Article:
Many of Nsengiyumva’s bishops and priests were apologists for the killers by falsely trying to pin blame for the massacres on Paul Kagame‘s mostly Tutsi rebel army. That sent a message to the murderers that the church was not going to judge them. Some openly said that God had abandoned the Tutsis.
In the last century, Catholic bishops have been deeply mired in Rwandan politics with the full knowledge of the Vatican. Take Archbishop Vincent Nsengiyumva.
Until 1990, he had served as the chairman of the ruling party’s central committee for almost 15 years, championing the authoritarian government of Juvenal Habyarimana, which orchestrated the murder of almost a million people. Or Archbishop André Perraudin, the most senior representative of Rome in 1950s Rwanda. It was with his collusion and mentorship that the hateful, racist ideology known as Hutu Power was launched – often by priests and seminarians in good standing with the church. One such was Rwanda’s first president, Grégoire Kayibanda, a private secretary and protege of Perraudin, whose political power was unrivalled.
The Organisation for African Unity’s report on the genocide described the church in Rwanda as carrying a “heavy responsibility” for failing to oppose, and even promoting, ethnic discrimination. It said the church offered “indispensable support” to the Hutu regime during the killing and described church leaders as playing “a conspicuously scandalous role” in the genocide by failing to take a moral stand against it.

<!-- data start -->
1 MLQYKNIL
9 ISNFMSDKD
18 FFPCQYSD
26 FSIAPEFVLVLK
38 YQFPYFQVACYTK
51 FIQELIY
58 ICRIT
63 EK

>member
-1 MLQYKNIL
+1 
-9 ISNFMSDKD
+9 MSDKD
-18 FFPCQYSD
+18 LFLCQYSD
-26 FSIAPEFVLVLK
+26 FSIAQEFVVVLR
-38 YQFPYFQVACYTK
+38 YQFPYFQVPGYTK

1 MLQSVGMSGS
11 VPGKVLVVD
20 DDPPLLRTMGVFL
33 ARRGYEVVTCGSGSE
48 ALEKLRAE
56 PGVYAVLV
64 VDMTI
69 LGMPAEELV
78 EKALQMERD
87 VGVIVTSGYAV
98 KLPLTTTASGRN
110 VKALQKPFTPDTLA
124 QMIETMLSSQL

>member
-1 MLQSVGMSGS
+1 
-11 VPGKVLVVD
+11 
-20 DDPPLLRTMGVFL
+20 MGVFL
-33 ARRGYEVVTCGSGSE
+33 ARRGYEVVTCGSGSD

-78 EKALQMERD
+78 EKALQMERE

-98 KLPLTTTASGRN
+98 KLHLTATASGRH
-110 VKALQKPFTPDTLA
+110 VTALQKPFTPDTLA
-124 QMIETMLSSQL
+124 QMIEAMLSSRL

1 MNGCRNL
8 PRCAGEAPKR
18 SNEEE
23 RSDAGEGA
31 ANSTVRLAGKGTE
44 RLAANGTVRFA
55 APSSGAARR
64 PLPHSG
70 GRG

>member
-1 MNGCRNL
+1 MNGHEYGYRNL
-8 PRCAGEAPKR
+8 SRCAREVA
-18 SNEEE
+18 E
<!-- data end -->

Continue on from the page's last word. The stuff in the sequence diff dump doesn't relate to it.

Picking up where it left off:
“This stance was easily interpreted by ordinary Christians as an implicit endorsement of the killings, as was the close association of church leaders with the leaders of the genocide,” the report said.
I went to see Munyeshyaka at his church in Gisors a few months ago. He denies the charges against him and defiantly defends carrying a gun during the genocide. He also remains unapologetically aligned with groups that keep alive the ideology that underpinned the genocide.
Clearly Munyeshyaka is not going to apologise for his part in Rwanda’s tragedy. All the more reason for the pope to acknowledge that the Catholic church failed in Rwanda in 1994, and continues to do so by protecting such priests.
For years, Rwanda’s archbishop served the government as a member of the president’s cabinet and a vocal supporter of the ruling party. His bishops mostly stayed silent during the genocide or sided with the regime organising the massacres.
When religious leaders did speak, their statements were so equivocal or misleading as to be seen by many Rwandans as indifferent to the slaughter.
Accusations that the Catholic leadership acted as apologists for the génocidaire have been buttressed by the involvement of a network of church organisations, from monasteries to missionaries, in helping priests accused of murder in Rwanda to evade justice. Some were hidden away in Europe, taken on under false names as parish priests. Others are in plain sight, including Father Wenceslas.
Across Rwanda today, church names are often recalled not as places of worship but as extermination centres. In many towns, more Tutsis were killed among the pews and altars than in any other place. Survivors say it is not a coincidence.
it is time Catholics forced the leaders of their church to deal with a history of institutional racism that endures, if the church is truly to live up to its fine words. Apologies are not sufficient, no matter how abject. What is demanded is an acknowledgment of the church’s political power and moral culpability, with all the material and legal implications that come with it.